Haylo Theatre, named after its founders Hayley Riley and Louise Evans (Hayley, Louise – Hay-Lo), is a company based in North West England. Their purpose, to quote their website, is to create “bespoke performances and workshops that initiate inter-generational conversations around difficult subjects, such as the impact of health upon the individuals, families and communities”. If “health” and “difficult subjects” put you off, and it’s understandable if they do, then, strangely, their play Over the Garden Fence is aimed at you more than anyone.
The piece was written by Riley and Evans, who happen to be the sole performers – yet for a two-hander there are plenty of roles. It isn’t a conventional play by any means, but the closest we have to protagonists are Annabelle and Dolly; a young girl and her grandmother, played by Riley and Evans respectively. Dolly, we soon find out, has dementia. In a series of scenes, sketches and vignettes, the audience is taken through the key stages of Dolly’s illness.
The set is simple; a gateleg table in centre stage with two wooden fences on either side. It might sound concise, but anything more elaborate would run the risk of drawing our attention from the acting. The scenes featuring Annabelle and Dolly take place in the centre, as do a few flashbacks. The fences, however, are used for the namesake Over the Garden Fence dialogues.
These dialogues are between the colourful neighbours of Dolly; some know her well, others know of her, and many don’t really know her at all. Our two actors play out a variety of neighbourly gossips, changing from one character to another in quick succession. These segments are hilarious – Riley and Evans have flawless comic timing – but they have a structural purpose too. They break up the show into chronological stages; after each segment, Dolly’s illness has evidently progressed, and this is ingeniously represented in what the neighbours say.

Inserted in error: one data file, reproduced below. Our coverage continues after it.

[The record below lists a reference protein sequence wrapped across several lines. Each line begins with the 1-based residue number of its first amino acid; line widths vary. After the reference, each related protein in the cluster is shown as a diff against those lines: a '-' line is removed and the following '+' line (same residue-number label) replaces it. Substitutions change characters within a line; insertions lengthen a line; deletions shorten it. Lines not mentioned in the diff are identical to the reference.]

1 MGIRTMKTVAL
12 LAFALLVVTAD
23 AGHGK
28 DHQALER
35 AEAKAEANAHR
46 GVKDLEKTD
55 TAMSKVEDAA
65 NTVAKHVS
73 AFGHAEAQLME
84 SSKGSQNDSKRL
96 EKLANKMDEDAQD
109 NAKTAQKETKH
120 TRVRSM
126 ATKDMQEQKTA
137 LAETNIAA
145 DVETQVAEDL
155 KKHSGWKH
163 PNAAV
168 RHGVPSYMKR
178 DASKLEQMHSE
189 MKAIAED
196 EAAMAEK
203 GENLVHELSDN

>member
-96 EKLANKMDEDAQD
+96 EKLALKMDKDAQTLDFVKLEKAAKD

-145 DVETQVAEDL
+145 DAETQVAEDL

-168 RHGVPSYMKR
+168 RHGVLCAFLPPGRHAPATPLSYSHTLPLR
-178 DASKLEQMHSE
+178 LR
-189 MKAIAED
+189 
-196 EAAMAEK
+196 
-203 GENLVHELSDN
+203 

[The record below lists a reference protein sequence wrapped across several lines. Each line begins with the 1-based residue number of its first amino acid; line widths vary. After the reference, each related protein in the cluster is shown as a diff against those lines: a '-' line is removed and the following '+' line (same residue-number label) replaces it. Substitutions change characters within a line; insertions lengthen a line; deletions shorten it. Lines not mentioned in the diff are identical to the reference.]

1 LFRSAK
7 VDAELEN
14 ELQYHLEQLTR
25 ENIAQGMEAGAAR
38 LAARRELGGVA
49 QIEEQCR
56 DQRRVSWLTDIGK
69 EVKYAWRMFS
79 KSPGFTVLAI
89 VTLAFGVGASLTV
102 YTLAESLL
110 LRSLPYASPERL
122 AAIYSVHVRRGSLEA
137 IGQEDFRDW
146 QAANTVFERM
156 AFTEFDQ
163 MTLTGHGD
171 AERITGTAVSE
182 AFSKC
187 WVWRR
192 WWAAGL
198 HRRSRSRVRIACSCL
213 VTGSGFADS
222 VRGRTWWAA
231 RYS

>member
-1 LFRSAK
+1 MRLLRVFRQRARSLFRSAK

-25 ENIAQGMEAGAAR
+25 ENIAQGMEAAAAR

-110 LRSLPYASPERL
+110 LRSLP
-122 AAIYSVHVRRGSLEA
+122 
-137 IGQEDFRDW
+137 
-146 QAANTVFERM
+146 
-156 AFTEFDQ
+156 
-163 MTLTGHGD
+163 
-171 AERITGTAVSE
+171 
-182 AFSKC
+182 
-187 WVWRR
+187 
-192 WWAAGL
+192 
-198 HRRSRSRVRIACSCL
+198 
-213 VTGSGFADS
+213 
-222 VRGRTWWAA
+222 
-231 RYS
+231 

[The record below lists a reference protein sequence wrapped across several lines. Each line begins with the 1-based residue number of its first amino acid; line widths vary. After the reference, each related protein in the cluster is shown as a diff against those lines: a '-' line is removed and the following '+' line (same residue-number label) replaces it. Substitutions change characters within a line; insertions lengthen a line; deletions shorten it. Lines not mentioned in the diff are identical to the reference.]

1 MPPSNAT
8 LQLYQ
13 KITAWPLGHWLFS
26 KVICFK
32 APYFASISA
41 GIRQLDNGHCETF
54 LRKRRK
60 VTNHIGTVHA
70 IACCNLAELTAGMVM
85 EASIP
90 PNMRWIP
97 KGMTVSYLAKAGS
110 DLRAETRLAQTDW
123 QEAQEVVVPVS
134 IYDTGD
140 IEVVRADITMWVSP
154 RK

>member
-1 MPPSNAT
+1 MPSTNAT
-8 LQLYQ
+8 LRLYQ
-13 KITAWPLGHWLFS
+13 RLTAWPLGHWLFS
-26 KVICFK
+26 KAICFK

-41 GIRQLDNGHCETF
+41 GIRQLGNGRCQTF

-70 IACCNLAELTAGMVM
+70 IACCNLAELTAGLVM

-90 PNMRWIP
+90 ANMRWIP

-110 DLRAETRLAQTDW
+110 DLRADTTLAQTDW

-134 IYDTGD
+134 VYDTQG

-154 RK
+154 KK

The narrative of Annabelle and Dolly asks us to think about something – what if our memories become more “real” to us than our present experience – so much so that they become our present experience? Dolly insists on bringing a suitcase of what her daughter regards as junk into her nursing home. With each item in the case, we relive a moment of her life – from her girlhood in the thirties to a Christmas not so long ago. We, along with Annabelle, learn the reason for Dolly’s desire to keep these items – items that couldn’t be further from junk – and why they’re more precious than anything else. Without giving too much away, the items unweave Dolly’s life before our eyes – a likeable, funny, and loving woman. These items are her memories, and in her condition, memories are all she has.
With snappy dialogue and a wicked sense of humour, this piece never veers into the territory of sentimental melodrama. It has poignancy, however, but this is sporadic – which makes it all the more effective when it happens, especially juxtaposed with the laugh-out-loud comedy. But what makes this piece so special, and what Haylo Theatre should be most proud of, is its joyousness. Rather than lamenting the effects of dementia, it celebrates a life. The reason you should see it, especially if you’re put off by tricky subjects, is because it takes something that’s usually seen has harrowing, and creates something quite beautiful.